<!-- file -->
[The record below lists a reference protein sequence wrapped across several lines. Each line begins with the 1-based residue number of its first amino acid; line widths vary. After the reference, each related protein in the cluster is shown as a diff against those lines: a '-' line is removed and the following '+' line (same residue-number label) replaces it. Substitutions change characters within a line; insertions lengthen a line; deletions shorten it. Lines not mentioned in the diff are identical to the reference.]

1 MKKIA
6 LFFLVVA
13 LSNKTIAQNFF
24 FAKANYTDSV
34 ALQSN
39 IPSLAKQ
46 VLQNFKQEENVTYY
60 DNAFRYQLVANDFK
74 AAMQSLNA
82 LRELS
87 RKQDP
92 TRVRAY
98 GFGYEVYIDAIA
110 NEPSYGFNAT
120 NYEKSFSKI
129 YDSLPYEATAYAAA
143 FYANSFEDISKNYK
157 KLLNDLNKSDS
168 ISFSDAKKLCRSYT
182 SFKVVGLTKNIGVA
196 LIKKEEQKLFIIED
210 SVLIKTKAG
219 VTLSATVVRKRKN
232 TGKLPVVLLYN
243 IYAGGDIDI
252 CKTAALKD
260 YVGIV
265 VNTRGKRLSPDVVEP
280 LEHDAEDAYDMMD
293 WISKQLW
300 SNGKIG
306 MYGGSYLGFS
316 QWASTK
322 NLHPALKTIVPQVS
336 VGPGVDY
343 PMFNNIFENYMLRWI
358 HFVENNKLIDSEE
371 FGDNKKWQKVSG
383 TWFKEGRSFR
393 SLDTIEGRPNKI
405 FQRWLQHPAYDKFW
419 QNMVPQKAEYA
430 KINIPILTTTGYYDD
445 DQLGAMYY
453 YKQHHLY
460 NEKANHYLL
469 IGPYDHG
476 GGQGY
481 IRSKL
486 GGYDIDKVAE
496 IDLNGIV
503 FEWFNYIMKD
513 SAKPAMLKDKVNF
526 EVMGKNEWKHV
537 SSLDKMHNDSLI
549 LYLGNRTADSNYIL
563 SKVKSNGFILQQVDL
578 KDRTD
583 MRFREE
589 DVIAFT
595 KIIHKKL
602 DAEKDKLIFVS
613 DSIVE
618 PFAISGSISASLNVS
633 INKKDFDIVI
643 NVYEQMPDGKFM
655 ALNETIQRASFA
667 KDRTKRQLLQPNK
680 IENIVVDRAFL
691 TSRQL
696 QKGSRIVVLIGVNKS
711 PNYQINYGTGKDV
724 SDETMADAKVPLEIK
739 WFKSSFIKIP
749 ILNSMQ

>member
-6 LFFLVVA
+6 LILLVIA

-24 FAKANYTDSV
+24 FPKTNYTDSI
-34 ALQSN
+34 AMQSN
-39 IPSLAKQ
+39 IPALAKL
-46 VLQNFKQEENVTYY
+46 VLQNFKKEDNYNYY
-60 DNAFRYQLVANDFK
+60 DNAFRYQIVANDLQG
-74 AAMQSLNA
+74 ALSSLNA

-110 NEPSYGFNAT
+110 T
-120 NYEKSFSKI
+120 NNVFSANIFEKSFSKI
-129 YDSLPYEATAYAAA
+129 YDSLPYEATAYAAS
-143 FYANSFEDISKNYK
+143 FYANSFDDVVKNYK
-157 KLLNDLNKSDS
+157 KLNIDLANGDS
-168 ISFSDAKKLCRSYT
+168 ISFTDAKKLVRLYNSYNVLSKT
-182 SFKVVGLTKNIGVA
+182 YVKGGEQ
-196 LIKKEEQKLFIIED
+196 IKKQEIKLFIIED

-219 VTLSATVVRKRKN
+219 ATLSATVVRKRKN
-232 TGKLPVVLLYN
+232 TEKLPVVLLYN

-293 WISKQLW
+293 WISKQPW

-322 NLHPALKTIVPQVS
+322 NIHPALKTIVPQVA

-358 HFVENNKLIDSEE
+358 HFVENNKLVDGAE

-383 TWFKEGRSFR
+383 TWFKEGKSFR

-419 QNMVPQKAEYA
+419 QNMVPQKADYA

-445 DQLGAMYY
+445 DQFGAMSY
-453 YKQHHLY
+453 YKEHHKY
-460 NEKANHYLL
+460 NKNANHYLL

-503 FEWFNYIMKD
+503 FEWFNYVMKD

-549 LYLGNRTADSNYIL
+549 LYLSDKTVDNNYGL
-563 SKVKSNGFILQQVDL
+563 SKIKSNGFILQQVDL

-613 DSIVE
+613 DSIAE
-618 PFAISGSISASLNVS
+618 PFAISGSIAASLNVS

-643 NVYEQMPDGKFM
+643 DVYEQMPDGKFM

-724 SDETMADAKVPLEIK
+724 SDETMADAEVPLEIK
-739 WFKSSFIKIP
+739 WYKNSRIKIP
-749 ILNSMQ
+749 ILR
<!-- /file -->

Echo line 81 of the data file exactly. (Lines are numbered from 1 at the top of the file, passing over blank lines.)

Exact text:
+24 FPKTNYTDSI